WA Liberals Respond to Indigenous Voice Plans in Parliament
According to Senator Michaelia Cash, the exact details of an Indigenous voice in Parliament must be made “crystal clear” before Australians are invited to take part in a referendum on the issue.
Federal Liberal MP Sussan Ley has also strongly hinted that her party would oppose a vote on constitutional change that does not specify how the long-talked-about voice would work.
Prime Minister Anthony Albanese used a speech at the Garma Festival in the Northern Territory on Saturday to unveil draft wording for a ‘yes’ or ‘no’ referendum question asking whether an indigenous voice should be enshrined in the constitution.
“We should consider asking our fellow Australians something as simple as ‘Do you support a change to the constitution that establishes an Aboriginal and Torres Strait Islander voice? “said Mr. Albanese.
He also revealed three draft sentences to be added to the constitution:
- There will be an organization called the voice of Aboriginal and Torres Strait Islander people.
- The Aboriginal and Torres Strait Islander voice can intervene with Parliament and the Executive Government on issues relating to Aboriginal and Torres Strait Islander peoples.
- Parliament, subject to this Constitution, has the power to make laws in relation to the composition, functions, powers and procedures of the Aboriginal and Torres Strait Islander voice.
Responding to the proposal before the WA Liberal State Conference on Saturday, Ms Cash pointed to the maiden speech of Senate colleague and Warlpiri-Celtic woman Jacinta Nampijinpa Price who criticized the vote as a “virtuous act of symbolic gesture”.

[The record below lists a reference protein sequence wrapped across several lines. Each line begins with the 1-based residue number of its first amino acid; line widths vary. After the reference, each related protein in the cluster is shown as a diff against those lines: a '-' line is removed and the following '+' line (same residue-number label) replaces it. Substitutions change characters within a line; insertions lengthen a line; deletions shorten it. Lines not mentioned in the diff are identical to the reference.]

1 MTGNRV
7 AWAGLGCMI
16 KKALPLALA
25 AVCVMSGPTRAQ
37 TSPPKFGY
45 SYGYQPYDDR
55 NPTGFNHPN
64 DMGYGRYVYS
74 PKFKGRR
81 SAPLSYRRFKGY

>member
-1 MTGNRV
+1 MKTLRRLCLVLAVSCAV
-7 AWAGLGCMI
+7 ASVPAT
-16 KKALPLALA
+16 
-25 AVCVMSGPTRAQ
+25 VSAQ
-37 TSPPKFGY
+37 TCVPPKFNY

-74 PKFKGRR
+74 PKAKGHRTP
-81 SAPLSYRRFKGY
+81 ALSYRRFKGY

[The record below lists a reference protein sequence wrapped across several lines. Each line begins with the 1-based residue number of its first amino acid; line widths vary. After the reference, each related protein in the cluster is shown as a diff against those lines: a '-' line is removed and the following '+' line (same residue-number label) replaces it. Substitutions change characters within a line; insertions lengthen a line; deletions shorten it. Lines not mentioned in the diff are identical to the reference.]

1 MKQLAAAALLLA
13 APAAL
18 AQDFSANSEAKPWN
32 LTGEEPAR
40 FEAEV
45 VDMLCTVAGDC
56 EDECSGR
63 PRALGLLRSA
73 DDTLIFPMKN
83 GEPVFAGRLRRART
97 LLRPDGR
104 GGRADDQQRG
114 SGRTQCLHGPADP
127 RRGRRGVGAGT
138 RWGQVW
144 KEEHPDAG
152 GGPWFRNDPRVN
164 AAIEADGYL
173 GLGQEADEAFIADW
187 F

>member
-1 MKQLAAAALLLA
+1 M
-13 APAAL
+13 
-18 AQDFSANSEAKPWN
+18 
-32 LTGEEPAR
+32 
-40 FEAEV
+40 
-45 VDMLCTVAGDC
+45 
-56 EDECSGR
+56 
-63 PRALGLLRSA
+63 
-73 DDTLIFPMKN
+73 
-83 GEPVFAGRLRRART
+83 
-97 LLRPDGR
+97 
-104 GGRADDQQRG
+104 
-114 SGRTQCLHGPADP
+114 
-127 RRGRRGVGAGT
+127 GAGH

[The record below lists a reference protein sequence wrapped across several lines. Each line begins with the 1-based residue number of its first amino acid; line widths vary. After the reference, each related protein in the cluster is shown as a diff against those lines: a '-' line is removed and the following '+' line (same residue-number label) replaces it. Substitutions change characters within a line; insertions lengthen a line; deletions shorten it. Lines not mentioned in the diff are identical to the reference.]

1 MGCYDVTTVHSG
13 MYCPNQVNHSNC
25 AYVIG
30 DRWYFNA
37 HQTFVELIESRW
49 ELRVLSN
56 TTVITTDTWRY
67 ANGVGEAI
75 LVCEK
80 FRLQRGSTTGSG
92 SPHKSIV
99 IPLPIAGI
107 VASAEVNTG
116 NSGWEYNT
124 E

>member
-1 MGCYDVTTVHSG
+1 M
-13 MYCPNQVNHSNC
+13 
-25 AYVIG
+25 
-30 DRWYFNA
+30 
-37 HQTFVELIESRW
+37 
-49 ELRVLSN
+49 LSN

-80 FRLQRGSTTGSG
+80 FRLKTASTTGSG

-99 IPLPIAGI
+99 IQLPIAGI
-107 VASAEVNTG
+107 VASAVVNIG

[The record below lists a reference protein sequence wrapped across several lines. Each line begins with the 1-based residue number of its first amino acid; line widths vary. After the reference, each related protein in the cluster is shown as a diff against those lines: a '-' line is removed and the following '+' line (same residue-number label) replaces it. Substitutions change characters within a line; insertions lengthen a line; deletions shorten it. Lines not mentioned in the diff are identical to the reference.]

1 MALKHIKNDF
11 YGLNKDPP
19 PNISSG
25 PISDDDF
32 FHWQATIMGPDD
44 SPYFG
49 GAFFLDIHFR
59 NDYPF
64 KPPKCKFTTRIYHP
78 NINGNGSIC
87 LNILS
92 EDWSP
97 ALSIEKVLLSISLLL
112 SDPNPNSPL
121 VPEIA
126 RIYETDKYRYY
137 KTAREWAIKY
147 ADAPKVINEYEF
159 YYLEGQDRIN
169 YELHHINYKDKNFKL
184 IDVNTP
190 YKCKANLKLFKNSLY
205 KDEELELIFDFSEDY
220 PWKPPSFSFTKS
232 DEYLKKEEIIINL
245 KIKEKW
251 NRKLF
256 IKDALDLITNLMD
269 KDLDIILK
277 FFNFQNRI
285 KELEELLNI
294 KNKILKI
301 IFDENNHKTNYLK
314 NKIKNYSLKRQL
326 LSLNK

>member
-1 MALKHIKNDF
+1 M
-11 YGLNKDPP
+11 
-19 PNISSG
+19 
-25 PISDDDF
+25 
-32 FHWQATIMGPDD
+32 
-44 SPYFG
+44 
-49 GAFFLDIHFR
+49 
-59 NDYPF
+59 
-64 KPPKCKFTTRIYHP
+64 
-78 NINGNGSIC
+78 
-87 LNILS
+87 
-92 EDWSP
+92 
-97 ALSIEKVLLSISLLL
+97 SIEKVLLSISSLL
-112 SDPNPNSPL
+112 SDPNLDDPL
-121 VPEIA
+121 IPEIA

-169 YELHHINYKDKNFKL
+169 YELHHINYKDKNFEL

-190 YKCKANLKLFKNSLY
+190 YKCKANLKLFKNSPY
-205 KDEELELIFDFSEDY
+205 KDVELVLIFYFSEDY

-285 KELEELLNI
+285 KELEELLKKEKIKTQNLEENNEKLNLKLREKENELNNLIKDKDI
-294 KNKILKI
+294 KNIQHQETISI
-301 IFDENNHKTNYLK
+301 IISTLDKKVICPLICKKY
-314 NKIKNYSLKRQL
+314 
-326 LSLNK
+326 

“(Senator Pryce) made it very, very clear: there is no consensus among Indigenous communities when it comes to a voice,” Ms Cash said.
“And as our deputy federal leader said, this is not a vanity project. This is serious constitutional reform and the details should be crystal clear.
Ms Ley – attending the WA Liberal State conference in place of Federal Leader Peter Dutton – said it was ‘disappointing’ the debate over the vote had been ‘politicized’ by Mr Albanese.
“Constitutional reform must be considered,” she said.
“You have to be careful and it has to be advisory.
“So the headlines and the questions to get that media outlet – great. But you know, we’ll take our time to look at the details.
Pressed on whether the Liberals would only support a referendum question detailing how a vote works, Ms Ley said it was ‘too early’ to say what her party’s position was.
“But we need to know how this organ would work,” she said.
“And a main question proposed by the Prime Minister does not give us the answer to that.
“How would the body be constituted? Who would participate? How would this work in practice and how would it address the real issues that Indigenous women are asking the government to (address)? »